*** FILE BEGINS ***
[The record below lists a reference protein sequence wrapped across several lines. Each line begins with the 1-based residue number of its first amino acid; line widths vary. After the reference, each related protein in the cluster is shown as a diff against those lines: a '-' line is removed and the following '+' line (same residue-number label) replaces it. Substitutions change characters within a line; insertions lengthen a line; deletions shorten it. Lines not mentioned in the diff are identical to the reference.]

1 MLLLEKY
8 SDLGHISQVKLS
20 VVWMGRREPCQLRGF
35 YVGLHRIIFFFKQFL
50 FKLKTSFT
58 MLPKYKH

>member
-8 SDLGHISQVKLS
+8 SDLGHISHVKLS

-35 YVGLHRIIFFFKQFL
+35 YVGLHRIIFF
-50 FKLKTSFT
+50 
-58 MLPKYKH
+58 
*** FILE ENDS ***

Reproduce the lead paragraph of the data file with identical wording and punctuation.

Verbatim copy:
[The record below lists a reference protein sequence wrapped across several lines. Each line begins with the 1-based residue number of its first amino acid; line widths vary. After the reference, each related protein in the cluster is shown as a diff against those lines: a '-' line is removed and the following '+' line (same residue-number label) replaces it. Substitutions change characters within a line; insertions lengthen a line; deletions shorten it. Lines not mentioned in the diff are identical to the reference.]